Economy, Domestic Economy

Korea Plans Active Presence

Korea Plans Active PresenceKorea Plans Active Presence

The promising prospect of Iran’s nuclear negotiations with the world powers as well as recent efforts by different European countries to prepare the ground for their return to Iran as a hugely untapped market has created a new momentum among many foreign companies mostly Asians, who strive to solidify their position among the Iranian clients before a final nuclear agreement is reached.

In this respect, on the sidelines of Korea Expo 2014 in Tehran, Jin Woong Jang, LG senior brand and channel manager told Financial Tribune reporter that they have started a variety of “corporate social responsibility (CSR) activities”, “promotions”, and “customer relations programs” in Iran in order to establish stronger ties and network with Iranian market players. Jin says LG believes that, upon the removal of US-led sanctions, European brands that enjoy a historical popularity among the Iranians would flock the Iranian market.

“Iran is currently a closed market but in the near future it will join the global market and unleash its huge potentials”, Jang added. For a long-term cooperation, “there are discussion going on between the two countries to set up a factory, not directly by LG, but through some sort of partnership or joint venture”, he said.

Korea Expo 2014 opened on Monday morning in Hall No. 7 of Tehran’s Permanent International Fairground in a ceremony attended by Valiollah Afkhami Raad, president of Iran Trade Promotion Organization (ITPO). Speaking at the opening ceremony, Afkhami repeated the remarks he made earlier this month in Iran-Korea Business Forum, calling on Korean companies to start considering a migration from mere trade to long-term investment in Iran. He also invited South Korean businesses and producers to export their products and services to Iran via Iranian shipping companies as well as the Iranian banks that are not restricted by international sanctions.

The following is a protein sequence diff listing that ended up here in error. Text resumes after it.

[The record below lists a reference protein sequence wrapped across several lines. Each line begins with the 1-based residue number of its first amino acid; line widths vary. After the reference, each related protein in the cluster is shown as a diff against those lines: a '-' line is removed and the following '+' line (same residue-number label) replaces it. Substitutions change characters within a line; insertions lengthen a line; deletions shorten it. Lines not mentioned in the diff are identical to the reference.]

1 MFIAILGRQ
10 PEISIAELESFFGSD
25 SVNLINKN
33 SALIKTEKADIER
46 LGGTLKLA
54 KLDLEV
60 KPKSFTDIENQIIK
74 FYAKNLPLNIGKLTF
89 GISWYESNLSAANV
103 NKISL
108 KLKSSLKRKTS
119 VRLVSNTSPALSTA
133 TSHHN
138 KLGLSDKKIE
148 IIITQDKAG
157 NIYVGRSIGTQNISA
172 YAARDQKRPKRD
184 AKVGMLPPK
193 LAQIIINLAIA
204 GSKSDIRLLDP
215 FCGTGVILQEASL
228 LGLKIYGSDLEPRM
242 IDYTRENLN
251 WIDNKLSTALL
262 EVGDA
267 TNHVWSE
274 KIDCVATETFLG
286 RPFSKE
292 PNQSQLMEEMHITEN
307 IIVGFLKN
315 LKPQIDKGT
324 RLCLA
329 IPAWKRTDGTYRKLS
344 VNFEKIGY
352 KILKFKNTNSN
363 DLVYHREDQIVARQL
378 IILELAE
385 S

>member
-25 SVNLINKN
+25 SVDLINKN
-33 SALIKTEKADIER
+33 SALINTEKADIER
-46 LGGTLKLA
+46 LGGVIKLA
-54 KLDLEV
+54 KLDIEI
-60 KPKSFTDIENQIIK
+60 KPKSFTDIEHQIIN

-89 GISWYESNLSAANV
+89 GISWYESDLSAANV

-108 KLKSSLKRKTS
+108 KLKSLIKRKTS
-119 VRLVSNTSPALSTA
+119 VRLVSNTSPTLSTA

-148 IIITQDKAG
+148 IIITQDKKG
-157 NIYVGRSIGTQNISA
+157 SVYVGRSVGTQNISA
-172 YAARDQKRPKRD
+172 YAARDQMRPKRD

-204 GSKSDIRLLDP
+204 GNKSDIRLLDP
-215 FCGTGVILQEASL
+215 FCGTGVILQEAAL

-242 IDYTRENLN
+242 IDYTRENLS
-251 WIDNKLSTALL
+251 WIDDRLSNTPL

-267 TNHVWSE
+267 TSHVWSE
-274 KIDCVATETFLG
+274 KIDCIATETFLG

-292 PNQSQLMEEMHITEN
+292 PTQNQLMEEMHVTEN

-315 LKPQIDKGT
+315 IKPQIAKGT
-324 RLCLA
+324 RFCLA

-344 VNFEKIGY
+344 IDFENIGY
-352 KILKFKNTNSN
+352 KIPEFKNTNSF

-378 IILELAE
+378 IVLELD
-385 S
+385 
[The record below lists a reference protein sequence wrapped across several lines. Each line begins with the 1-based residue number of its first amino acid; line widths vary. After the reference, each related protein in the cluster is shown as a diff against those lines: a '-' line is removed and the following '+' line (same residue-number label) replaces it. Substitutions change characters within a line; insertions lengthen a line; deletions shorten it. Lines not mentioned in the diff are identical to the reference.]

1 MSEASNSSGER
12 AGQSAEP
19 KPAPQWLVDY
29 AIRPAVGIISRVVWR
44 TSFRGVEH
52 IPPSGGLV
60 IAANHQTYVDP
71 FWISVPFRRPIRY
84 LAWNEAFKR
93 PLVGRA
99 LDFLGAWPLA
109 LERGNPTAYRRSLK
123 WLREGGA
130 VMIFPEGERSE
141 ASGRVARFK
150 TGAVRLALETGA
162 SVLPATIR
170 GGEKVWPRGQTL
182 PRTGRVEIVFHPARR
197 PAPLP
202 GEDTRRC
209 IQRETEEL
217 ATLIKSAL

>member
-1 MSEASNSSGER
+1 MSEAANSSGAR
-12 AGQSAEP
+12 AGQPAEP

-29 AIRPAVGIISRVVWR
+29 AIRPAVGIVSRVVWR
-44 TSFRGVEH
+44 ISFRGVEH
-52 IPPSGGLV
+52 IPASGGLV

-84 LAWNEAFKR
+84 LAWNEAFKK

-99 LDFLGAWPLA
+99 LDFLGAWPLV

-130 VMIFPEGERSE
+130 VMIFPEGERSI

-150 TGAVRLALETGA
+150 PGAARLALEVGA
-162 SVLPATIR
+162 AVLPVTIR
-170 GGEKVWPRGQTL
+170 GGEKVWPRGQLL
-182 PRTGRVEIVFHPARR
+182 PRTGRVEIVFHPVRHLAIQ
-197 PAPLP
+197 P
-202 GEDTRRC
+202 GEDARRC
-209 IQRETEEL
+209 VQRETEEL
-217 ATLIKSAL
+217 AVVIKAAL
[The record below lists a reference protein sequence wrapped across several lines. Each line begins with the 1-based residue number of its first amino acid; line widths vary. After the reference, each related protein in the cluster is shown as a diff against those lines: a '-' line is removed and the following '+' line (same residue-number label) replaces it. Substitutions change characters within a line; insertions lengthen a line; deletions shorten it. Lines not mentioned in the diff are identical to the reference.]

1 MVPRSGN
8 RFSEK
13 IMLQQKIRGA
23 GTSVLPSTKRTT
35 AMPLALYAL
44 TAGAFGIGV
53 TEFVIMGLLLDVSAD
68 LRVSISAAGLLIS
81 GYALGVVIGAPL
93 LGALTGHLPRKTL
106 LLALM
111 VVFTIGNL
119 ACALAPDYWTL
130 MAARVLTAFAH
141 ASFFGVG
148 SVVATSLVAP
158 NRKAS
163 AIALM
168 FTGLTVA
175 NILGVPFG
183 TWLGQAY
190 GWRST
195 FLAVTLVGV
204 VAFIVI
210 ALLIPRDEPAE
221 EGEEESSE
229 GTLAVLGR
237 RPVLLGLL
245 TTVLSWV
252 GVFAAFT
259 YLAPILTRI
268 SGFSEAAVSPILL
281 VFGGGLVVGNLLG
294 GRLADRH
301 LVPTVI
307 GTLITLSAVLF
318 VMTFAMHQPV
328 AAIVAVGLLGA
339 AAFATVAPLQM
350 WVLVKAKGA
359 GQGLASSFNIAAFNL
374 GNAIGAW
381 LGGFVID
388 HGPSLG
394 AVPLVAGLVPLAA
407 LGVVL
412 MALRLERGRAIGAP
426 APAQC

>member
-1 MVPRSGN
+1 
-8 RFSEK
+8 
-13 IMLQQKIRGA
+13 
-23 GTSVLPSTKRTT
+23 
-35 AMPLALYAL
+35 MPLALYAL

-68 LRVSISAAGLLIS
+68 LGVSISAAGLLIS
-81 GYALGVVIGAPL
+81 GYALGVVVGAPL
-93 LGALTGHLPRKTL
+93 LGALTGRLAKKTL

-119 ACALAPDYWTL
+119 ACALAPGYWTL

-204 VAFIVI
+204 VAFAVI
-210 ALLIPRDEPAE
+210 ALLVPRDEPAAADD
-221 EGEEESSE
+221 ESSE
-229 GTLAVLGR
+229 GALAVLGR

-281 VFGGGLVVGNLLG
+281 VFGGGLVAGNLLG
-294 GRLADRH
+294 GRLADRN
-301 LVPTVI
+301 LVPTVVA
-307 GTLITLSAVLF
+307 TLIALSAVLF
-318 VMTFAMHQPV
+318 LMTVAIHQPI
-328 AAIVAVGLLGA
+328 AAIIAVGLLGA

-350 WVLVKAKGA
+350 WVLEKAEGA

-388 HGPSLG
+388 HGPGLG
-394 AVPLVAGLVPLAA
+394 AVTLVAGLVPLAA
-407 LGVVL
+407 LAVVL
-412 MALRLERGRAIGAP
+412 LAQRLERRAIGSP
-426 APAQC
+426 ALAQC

Also attending the ceremony, Afkhami’s South Korean counterpart, Young Ho Oh promised to take into account the concerns and requests raised during the recent joint events while making future plans for cooperation with Iran.

In the past few years, South Korean carmakers and home appliance manufacturers have gained a good share of the Iranian market. The bilateral trade volume, however, has declined significantly in the past year.

According to Reuters, South Korea’s imports of Iranian crude in the first nine months were below last year’s average, as required under international anti-Iran sanctions.

Preliminary customs data from the world’s fifth-largest crude importer showed that Seoul bought 558,357 tons of crude oil from Tehran last month, or 136,425 barrels per day (bpd), compared with 571,909 tons a year before.

Under a preliminary nuclear deal between Iran and the P5+1 group of major world powers agreed in November 2013, Iran suspended some parts of its nuclear program and big Asian buyers including South Korea should hold their crude imports from Iran at end-2013 levels, between a total 1 million and 1.1 million bpd.

Only two of South Korea’s four refiners, SK Energy and Hyundai Oilbank, import Iranian oil, and imports fluctuate as one of the pair buys the crude only every second month.